New Revised Draft of Senate Bill 1383 Regulations
Senate Bill 1383 (SB 1383) establishes targets to achieve a 50 percent reduction in the level of the statewide disposal of organic waste from the 2014 level by 2020, and a 75 percent reduction by 2025. The law provides CalRecycle the regulatory authority required to achieve the organic waste disposal reduction targets, and establishes an additional target that not less than 20 percent of edible food that is currently disposed of is recovered for human consumption by 2025. CalRecycle will present a new revised draft of the SB 1383 regulations at a public workshop on June 18, 2019 in Diamond Bar, California. A 15-day formal public comment period will begin the following day and run from June 19 - July 3, 2019. More information on the workshop and regulations can be found here

Senate Bill 1383 Infrastructure and Market Analysis Report
CalRecycle published the final version of the Senate Bill 1383 Infrastructure and Market Analysis Report summarizing their research and analysis of anaerobic digestion and composting infrastructure in the state, barriers to organic waste infrastructure development, and the status of markets for products generated by organics recycling. To read the report, click here.

More States Follow California''''s Lead with Low Carbon Fuel Standard Programs
California has developed several different policies and programs to help the state decrease its consumption of fossil fuels, including the Low Carbon Fuel Standard (LCFS). On January 1, 2019 the LCFS set a new target to reduce the carbon content of fuel sold in California 20% by 2030. By creating a demand for low, zero, and negative carbon fuels, the LCFS creates a powerful incentive for the recovery, recycling, and reuse of waste products, including municipal wastewater, green waste, food waste, and dairy manure. There are several states that have already adopted, or are considering adoption of, LCFS-like programs.  To read more, click here.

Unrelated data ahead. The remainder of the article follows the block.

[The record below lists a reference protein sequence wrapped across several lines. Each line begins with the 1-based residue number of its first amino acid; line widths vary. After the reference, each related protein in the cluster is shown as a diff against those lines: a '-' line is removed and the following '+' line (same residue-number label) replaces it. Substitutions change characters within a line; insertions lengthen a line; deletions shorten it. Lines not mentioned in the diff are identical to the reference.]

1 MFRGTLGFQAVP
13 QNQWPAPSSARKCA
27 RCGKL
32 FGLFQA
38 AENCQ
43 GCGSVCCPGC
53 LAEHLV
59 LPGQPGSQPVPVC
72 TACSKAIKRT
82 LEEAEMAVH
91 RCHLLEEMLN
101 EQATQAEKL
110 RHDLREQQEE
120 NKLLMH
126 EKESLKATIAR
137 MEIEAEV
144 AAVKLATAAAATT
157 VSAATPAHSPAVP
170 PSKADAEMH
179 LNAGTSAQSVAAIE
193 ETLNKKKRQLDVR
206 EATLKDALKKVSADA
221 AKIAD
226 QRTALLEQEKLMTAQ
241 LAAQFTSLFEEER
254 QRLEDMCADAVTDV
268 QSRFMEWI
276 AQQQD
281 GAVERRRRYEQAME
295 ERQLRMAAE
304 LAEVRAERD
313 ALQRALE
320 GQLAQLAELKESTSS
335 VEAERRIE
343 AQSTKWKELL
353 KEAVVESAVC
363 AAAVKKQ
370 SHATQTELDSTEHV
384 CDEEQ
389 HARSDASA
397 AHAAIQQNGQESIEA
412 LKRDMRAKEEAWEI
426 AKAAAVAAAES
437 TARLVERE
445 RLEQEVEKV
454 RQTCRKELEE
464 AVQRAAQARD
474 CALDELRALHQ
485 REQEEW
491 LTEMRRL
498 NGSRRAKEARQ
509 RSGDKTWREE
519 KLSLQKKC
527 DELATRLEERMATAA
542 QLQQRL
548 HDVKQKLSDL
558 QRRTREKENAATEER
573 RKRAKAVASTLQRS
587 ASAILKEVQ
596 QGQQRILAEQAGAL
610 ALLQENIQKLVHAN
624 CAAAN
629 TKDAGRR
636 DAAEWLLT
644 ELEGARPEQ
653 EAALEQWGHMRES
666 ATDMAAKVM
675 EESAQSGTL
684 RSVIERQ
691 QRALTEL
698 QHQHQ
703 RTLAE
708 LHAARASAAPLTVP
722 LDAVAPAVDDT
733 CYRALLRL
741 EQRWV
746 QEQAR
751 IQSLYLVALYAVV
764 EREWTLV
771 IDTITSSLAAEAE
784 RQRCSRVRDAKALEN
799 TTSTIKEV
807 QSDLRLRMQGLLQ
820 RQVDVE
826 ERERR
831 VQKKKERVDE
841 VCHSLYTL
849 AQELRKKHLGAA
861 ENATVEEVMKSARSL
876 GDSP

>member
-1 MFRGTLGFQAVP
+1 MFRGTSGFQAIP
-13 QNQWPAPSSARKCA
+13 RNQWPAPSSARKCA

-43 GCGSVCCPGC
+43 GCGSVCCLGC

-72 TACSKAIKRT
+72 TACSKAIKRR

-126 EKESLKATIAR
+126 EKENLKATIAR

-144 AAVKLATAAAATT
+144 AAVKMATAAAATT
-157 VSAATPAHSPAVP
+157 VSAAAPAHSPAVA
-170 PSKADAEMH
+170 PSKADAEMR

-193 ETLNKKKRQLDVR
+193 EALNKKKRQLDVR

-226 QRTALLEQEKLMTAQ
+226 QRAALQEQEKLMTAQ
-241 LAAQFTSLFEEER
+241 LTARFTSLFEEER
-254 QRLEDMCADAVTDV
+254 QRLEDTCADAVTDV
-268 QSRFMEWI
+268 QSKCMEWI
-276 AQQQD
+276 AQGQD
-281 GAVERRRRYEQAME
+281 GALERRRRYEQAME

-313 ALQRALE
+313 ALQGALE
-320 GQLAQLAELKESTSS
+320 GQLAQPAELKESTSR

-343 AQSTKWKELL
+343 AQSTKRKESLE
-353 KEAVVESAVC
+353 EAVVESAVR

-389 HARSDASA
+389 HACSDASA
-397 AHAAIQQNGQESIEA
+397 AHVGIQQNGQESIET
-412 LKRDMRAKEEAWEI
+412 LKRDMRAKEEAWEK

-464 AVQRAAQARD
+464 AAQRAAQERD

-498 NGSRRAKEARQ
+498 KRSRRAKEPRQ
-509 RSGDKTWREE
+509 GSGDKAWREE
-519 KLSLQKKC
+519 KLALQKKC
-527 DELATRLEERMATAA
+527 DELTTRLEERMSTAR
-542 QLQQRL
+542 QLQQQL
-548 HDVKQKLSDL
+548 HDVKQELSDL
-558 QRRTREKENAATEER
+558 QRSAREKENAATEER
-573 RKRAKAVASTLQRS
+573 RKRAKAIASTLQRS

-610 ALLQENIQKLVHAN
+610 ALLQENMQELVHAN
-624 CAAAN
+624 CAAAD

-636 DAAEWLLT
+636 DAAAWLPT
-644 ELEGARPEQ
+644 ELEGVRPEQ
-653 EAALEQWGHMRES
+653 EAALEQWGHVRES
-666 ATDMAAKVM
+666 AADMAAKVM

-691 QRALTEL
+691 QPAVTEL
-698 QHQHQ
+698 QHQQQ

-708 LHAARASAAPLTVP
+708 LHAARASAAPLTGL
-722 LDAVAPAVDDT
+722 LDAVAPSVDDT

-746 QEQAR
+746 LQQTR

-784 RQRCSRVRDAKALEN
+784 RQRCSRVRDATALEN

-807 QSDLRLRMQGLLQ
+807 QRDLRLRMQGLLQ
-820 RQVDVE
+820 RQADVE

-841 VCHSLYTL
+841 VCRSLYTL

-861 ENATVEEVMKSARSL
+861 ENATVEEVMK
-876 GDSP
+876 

California Funds Biofuel, Renewable Gas Demonstration Projects
The California Energy Commission approved nearly $11 million for clean energy demonstration projects May 15, including those for biofuels, renewable gas and microgrids. A $2 million grant was awarded to Technology & Investment Solutions to demonstrate a more sustainable and cost-effective process of creating biomethane from food waste at an existing anaerobic digester in El Mirage, California. The project will demonstrate a catalytic biogas reforming process to generate hydrogen syngas.  The CEC also awarded a $2 million grant to West Biofuels to fund the development and demonstration of a pilot-scale system to produce renewable gas and value-added alcohols by converting forest residue from high-hazard zones.  Another $2 million grant was awarded to Taylor Energy to find the pilot-scale demonstration of unique pulse-detonation gasification-reforming process to convert forest biomass into high quality renewable gas.  To read more, click here.

Biomethane Becoming the Hallmark Renewable Transportation Fuel
In 2018, renewable natural gas (RNG) on-road fuel use reached an historic high. Of the 645 million gasoline gallon equivalent
s of natural gas used as a motor fuel last year, 32% was renewable. In states with a Low Carbon Fuel Standard program in place, like California, that figure is well over 90%.  RNG fuel can be produced using food waste or agricultural waste, among other sources. RNG fuel in 2018 had a carbon intensity as low as -303.30 according to the California Air Resources Board.  By comparison, California''''''''s electricity grid rated between 25.0 and 38.95. To read more, click here.

Senator Collins and Senator Merkley Lead Letter Urging EPA Action on RFS Electricity Pathway
A bipartisan group of nine Senators, led by Senator Susan Collins (R-ME) and Senator Jeff Merkley (D-OR), sent a letter to Environmental Protection Agency Administrator Andrew Wheeler this week urging action to activate the renewable electricity pathway in the Renewable Fuel Standard (RFS). The letter follows a provision in the Interior-EPA Appropriations bill signed by President Trump on February 15, 2019 that "strongly encourage(d)"
the EPA to process applications from electricity producers to participate in the RFS within 90 days.  To read more, click here.